Public Participation in Archaeology

Public Participation in Archaeology

Suzie Thomas
Joanne Lea
Copyright Date: 2014
Edition: NED - New edition
Published by: Boydell and Brewer,
Pages: 219
https://www.jstor.org/stable/10.7722/j.ctt5vj829
  • Cite this Item
  • Book Info
    Public Participation in Archaeology
    Book Description:

    Across the world public archaeology, the way in which it is understood as well as the way it is practised or delivered, has many facets. In some countries it is not only unknown, but is actively discouraged; in many other places it has been embraced fully and is considered normal practice, whether this appears in the form of so-called "community archaeology", active school and college programmes, (re)thinking the strategies of museums, or as simply encouraging on-site visits and demonstrations during archaeological fieldwork. However, in a difficult economic climate public archaeology is often adversely affected; funding cuts can mean changes in priorities for heritage organisations and local and national governments, and even to the loss of entire projects. This volume examines the various facets of public archaeology practice globally, and the factors which are currently affecting it, together with the question of how different publics and communities engage with their archaeological heritage. With case studies from across the globe, ranging from Canada to Turkmenistan and from Ireland to Argentina, it presents a contemporary snapshot of public participation in archaeology, covering both successful initiatives and the threats posed to such opportunities by local, regional and global changes. Particular strands addressed are international models; archaeology and education; archaeology and tourism; and site management and conservation. Joanne Lea is an educator with the Trillium Lakelands District School Board in Ontario, Canada. Suzie Thomas is University Lecturer in Museology at the University of Helsinki. Contributors: Shatha Abu-Khafajah, Crystal B. Alegria, Arwa Badran, Michael Brody, Blanca A. Camargo, Joëlle Clark, Mike Corbishley, Jolene Debert, Gaigysyz Jorayev, Thomas Kador, Sophie Lampe, Joanne Lea, Lilia L. Lizama Aranda, Cathy MacDonald, Natalia Mazzia, Alicia Ebbitt McGill, Jeanne M. Moe, Theano Moussouri, Aino Nissinaho, Alejandra Pupio, Virginia Salerno, Dinç Saraç, Tuija-Liisa Soininen, Suzie Thomas,

    eISBN: 978-1-78204-301-0
    Subjects: Archaeology

Table of Contents

  1. Front Matter
    (pp. i-vi)
  2. Table of Contents
    (pp. vii-viii)
  3. List of Illustrations
    (pp. ix-xii)
  4. Acknowledgments
    (pp. xiii-xiii)
    Suzie Thomas and Joanne Lea
  5. List of Abbreviations
    (pp. xiv-xvi)
  6. Preface
    (pp. xvii-xviii)
    Peter Stone
  7. Introduction
    (pp. 1-8)
    Joanne Lea and Suzie Thomas

    Public participation in archaeology has been an ongoing facet of humanity’s interaction with its past, rather than a recent discovery. It has included a range of activity, from millennia of grave robbing, translating in the present time to criminal looting and trafficking of antiquities (Brodieet al2000), through to the foundation of learned antiquarian societies that organised excavation outings for members and spectators at the mounds, barrows and tells of their choosing (Renfrew and Bahn 2004, 31). It was the 20th-century development of archaeology as an academic pursuit and profession, as more than a hobby, which imposed a divide...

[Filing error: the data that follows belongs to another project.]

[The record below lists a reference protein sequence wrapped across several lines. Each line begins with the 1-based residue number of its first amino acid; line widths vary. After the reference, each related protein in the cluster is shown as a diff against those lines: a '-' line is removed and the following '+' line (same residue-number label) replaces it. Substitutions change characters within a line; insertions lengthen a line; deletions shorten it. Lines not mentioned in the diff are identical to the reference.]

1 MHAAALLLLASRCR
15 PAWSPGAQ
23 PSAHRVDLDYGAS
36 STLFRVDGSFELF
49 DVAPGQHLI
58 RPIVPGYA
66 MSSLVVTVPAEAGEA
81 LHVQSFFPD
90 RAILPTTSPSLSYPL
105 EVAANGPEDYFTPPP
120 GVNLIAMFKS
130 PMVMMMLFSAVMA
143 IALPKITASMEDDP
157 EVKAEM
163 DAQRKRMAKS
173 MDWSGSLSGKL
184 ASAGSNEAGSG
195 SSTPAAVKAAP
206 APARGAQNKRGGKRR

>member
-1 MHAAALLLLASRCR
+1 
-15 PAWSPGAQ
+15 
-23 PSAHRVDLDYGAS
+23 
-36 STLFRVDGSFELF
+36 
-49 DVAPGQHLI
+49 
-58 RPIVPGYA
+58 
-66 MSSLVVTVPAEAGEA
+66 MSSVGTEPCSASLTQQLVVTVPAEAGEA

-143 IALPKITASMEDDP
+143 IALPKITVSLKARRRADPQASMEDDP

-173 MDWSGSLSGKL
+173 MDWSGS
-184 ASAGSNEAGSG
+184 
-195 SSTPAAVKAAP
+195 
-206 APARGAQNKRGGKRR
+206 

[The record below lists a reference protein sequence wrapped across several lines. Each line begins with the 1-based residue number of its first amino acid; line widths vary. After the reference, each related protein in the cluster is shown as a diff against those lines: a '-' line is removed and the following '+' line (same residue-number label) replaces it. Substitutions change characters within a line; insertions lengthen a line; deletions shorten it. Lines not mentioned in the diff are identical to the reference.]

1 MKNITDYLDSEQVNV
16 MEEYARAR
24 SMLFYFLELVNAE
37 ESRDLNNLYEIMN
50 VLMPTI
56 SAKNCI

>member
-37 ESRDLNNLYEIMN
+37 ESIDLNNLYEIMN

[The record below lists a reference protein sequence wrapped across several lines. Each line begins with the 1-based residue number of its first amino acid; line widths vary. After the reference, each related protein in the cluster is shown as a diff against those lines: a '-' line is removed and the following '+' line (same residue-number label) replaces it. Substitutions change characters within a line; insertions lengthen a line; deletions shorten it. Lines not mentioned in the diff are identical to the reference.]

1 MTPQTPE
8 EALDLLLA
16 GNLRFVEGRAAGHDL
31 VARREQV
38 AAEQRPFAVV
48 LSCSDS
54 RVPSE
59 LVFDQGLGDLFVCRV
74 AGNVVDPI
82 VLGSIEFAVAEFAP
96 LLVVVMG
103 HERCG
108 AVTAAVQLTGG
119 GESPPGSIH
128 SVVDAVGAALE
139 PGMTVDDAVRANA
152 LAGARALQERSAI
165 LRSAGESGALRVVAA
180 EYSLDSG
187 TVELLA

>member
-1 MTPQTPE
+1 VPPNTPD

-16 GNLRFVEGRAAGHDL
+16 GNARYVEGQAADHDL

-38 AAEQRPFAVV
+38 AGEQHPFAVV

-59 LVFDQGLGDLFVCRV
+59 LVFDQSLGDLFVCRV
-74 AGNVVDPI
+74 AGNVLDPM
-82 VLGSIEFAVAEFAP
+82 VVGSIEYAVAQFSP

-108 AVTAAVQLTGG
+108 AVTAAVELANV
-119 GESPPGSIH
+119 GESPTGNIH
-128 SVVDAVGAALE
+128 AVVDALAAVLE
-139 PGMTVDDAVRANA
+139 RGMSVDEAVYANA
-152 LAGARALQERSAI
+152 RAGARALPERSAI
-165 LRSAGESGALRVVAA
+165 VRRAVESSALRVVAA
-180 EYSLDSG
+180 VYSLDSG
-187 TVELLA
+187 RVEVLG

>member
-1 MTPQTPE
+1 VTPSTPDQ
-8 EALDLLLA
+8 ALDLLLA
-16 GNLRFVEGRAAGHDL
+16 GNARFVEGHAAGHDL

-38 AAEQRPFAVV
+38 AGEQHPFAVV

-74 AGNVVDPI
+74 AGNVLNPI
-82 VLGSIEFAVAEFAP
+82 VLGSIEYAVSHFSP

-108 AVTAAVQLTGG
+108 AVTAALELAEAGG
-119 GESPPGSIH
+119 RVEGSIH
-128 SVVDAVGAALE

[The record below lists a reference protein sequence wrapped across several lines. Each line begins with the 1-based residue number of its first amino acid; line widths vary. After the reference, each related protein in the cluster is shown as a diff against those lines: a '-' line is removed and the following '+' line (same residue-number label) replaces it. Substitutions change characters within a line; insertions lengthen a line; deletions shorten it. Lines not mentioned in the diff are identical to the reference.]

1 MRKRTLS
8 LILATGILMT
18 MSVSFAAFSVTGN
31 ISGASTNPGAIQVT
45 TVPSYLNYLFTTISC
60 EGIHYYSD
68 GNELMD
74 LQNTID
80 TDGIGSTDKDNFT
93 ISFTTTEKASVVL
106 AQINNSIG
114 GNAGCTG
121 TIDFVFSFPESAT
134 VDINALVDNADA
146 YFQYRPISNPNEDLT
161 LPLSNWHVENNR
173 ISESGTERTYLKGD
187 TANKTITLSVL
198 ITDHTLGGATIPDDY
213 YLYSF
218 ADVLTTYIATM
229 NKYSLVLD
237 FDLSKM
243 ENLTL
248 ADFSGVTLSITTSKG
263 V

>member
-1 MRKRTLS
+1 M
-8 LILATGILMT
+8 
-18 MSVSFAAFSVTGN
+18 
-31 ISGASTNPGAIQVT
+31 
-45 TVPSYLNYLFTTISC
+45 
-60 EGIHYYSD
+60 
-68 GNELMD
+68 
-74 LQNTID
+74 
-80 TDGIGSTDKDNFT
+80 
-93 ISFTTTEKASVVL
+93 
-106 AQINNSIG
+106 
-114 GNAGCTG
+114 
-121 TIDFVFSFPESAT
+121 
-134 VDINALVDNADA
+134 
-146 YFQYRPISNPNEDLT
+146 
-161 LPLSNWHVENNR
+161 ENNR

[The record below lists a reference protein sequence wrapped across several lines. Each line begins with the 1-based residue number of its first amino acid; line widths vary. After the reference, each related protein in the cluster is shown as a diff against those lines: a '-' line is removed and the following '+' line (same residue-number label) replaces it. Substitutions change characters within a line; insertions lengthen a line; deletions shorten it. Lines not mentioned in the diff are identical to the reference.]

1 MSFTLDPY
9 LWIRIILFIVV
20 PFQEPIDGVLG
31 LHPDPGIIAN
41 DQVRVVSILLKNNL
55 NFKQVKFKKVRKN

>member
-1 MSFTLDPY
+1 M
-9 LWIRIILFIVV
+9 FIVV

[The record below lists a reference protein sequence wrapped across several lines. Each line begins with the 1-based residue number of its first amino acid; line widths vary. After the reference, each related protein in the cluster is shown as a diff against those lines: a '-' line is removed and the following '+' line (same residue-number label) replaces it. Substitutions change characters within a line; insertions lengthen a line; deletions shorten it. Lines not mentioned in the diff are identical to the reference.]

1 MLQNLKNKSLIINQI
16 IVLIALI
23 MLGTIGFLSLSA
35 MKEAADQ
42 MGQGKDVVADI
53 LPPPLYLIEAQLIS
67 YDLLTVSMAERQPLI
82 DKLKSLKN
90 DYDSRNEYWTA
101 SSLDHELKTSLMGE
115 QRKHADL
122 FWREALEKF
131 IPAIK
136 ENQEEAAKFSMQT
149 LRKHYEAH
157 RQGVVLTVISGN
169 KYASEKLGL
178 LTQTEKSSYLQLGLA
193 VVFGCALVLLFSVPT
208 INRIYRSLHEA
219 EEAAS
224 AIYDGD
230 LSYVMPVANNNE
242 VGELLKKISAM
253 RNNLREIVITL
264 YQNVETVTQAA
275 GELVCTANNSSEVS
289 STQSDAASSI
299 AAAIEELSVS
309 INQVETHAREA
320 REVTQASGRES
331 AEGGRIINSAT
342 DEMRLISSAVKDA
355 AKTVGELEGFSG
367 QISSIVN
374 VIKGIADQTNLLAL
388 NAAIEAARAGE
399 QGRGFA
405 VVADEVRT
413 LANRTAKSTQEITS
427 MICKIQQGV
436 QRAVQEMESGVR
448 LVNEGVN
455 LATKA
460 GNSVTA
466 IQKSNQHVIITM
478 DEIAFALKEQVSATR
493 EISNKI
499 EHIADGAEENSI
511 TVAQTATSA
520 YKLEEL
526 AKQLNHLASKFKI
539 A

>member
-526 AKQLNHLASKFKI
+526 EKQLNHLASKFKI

8. Public Participation in Archaeology:: International Models

    • 1 From ‘Telling’ to ‘Consulting’: A Perspective on Museums and Modes of Public Engagement
      (pp. 11-22)
      Theano Moussouri

      ‘Communication’, ‘education’, ‘learning’, ‘outreach’, ‘participation’ and ‘engagement’ are all terms that have been used when referring to the public–archaeology interface. The terminology issue reflects both the diversity of understandings of the public engagement field and of the approaches that exist. This, in turn, reflects the diverse theoretical backgrounds of the researchers and ‘practitioners’ who work in this field, the remit of whom is to develop and understand the relationship between the public and the content, methods, processes and practices used to study the past through archaeology. Despite the differences, a common thread in all of the definitions and approaches...

    • 2 Making Archaeological Heritage Accessible in Great Britain: Enter Community Archaeology
      (pp. 23-34)
      Suzie Thomas

      This chapter provides an overview of the way in which archaeology has been presented, interpreted and made available to the wider public in Great Britain – England, Scotland and Wales – over the past few years.¹ The chapter begins by examining briefly the phenomenon of ‘community archaeology’ in Great Britain; a term which in recent decades has, arguably, become synonymous with public participation in British archaeological heritage. What this means in the British context is explored below. Some examples are given of participation, both community-led and organisation-initiated; recent changes to the landscape of archaeology in Great Britain are presented, and...

    • 3 Public and Community Archaeology – an Irish Perspective
      (pp. 35-48)
      Thomas Kador

      Ideally this chapter would provide a ‘definitive’ summary of ‘where things are at’ with public and community archaeology on the island of Ireland in the second decade of the 21st century. Unfortunately however, much of the necessary information to produce such a summary – akin to Thomas’ (2010) review for British community archaeology (and see Thomas, Chapter 2) – is not available for Ireland. Therefore I will instead provide a background on doing public and community archaeology in Ireland. This is important, as the Irish situation (in both Northern Ireland and the Republic) is very different from that in England,...